It’s been a year since COVID forced us to end face-to-face instruction in Curtis Gruenler and Dennis Feaster’s Life Together: An Interdisciplinary Study of Community and Friendship course at Muskegon Correctional Facility. Since that time so much has happened, but quite a bit hasn’t happened as well. Many have asked us “What’s the latest with the prison program?” Here’s a quick summary:

  • We have worked to maintain a learning community among the first cohort of Hope-Western Prison Education Program students:
    • A two-page newsletterHope on the Inside – is sent to the students every two weeks. News of the college and seminary, reflections on their readings, and writing intended to help advance their spiritual formation are common elements.
    • Curtis and Dennis completed the last half of their course through correspondence. We delivered books, articles, and assignments to the Warden. His staff distributed the materials to the students. We returned a couple of months later to collect their papers. Curtis and Dennis read and marked the papers, which we returned to the Warden for distribution back to the students.
    • A second correspondence course – Faith, Leadership, and Service – was delivered to the prison around Thanksgiving. The papers from that course have been collected and are being graded at this time by a team of Hope and WTS students, along with David Stubbs, Pam Bush, and Richard Ray.
    • A third correspondence course – a book study – is in the planning stage.
  • We have initiated planning for a return to face-to-face teaching – hopefully by Fall 2021. We hope to initiate the first credit-bearing courses of the curriculum approved by Hope’s Academic Affairs Board in April 2019 at that time. There are many moving parts to be able to get back into the prison as COVID is slowly beaten back.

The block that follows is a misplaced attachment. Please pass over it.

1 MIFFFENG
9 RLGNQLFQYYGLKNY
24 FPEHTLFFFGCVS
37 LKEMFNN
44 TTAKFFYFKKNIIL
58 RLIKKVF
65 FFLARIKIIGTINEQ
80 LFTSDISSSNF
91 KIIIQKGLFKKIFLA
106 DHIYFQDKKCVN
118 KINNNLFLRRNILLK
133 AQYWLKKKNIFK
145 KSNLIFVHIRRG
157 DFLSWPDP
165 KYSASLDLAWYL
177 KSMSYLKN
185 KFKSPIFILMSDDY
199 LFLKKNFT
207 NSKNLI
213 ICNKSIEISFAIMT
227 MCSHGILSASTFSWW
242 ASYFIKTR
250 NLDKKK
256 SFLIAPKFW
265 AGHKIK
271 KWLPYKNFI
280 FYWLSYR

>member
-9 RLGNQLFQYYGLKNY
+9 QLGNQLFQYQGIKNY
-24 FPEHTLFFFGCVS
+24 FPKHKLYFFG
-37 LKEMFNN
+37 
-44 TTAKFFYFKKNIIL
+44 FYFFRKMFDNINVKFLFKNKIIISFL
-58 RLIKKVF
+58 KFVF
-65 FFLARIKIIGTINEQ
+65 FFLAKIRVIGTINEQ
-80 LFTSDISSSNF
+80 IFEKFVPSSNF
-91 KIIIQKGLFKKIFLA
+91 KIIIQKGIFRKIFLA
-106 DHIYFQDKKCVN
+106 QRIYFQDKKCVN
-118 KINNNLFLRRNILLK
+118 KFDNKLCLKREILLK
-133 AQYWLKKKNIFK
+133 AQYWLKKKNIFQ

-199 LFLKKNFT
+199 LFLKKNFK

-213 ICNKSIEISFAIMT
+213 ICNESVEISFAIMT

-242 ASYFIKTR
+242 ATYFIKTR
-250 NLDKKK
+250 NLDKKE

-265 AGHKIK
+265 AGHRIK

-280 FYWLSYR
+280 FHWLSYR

• We began working with a new warden. HWPEP’s founding warden, Sherry Burt, retired on January 1. She was succeeded by her deputy, Darrell Steward. He is a big supporter of HWPEP, and we look forward to working with him.
  • The Congress voted to reinstate the eligibility of incarcerated students for Federal Pell Grants. This has been a big, big battle since mid-1990s. It will be a huge thing for our HWPEP students.
  • We continue to be guided and advised by the HWPEP Steering Committee. And we have recruited a group of wonderful, wise, connected, and generous supporters to serve on the HWPEP’s Circle of Advisors.
  • We’ve deepened our understanding of the national state of higher education in prison by attending (virtually) the National Conference on Higher Education in Prison. It was gratifying to learn that the steps being taken during COVID by the nation’s flagship college-in-prison programs are the same ones we’ve adopted.

Thanks for your continuing interest in HWPEP and our Hope College students living and learning at Muskegon Correctional Facility. To stay up to date with what’s what with HWPEP and higher education in prison generally, please subscribe to our monthly newsletter.

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